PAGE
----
UChicago Center in Delhi
Graham Shaw is the former Head of Asia, Pacific and Africa Collections at the British Library, London, which include significant archival holdings, both in the narrower sense of government records (the East India Company and India Office Records) and in the wider sense of manuscript and other special materials (Western and Asian-language manuscripts, historical prints, drawings and photographs, etc.).
After graduating in Hindi and Sanskrit from the School of Oriental and African Studies, University of London, in 1969, he worked in the Library of the School as a South Asian Languages Cataloguer before joining the British Library in 1974. For the first ten years of his British Library career, he was Curator in charge of the North Indian language collections – Hindi, Bengali, Marathi, etc. In 1982 he was co-compiler of The Bibliography of South Asian periodicals and in 1985 co-editor of the Library’s catalogue of Publications proscribed by the Government of India.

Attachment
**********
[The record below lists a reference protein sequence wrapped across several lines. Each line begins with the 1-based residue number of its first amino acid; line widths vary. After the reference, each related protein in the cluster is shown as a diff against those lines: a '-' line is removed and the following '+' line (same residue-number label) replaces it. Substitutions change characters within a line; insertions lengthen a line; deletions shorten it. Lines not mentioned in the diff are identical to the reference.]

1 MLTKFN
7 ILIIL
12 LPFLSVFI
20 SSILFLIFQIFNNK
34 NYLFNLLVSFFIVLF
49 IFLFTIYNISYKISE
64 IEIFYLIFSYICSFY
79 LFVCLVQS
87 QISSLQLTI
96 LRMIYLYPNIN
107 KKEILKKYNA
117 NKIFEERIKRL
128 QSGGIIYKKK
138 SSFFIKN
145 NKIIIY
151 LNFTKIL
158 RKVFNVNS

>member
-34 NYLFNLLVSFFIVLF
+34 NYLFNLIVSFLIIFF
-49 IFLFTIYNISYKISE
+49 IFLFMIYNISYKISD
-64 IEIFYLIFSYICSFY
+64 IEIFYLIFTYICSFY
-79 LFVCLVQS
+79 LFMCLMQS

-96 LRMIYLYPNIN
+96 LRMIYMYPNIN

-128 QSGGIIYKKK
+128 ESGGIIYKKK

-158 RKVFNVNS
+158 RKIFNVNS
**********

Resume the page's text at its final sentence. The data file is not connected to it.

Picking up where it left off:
Beginning in 1987 he was a member of the senior management team directing the Library’s Asian collections. In 1990-91 he played a key role in physically amalgamating the India Office Library & Records (formerly part of the Foreign & Commonwealth Office) with the Department of Oriental Manuscripts and Printed Books to create one Asian ‘super-department’. In 1998 he masterminded the move of the combined department from its location near Waterloo into the new St Pancras flagship building. He has participated in many high-level reviews within the Library including collection development, document supply, and preservation, and from 2002-05 he directed the British Library’s largest digitization project to date, Collect Britain, sponsored by the New Opportunity Fund.
He is well-known nationally and internationally in the field of Asian studies librarianship, and continues to pursue his research into the history of the book in South Asia, on which he has published a large number of articles as well as books including Printing in Calcutta to 1800 (1981) and the South Asia and Burma retrospective bibliography (SABREB) Stage 1: 1556-1800 (1987).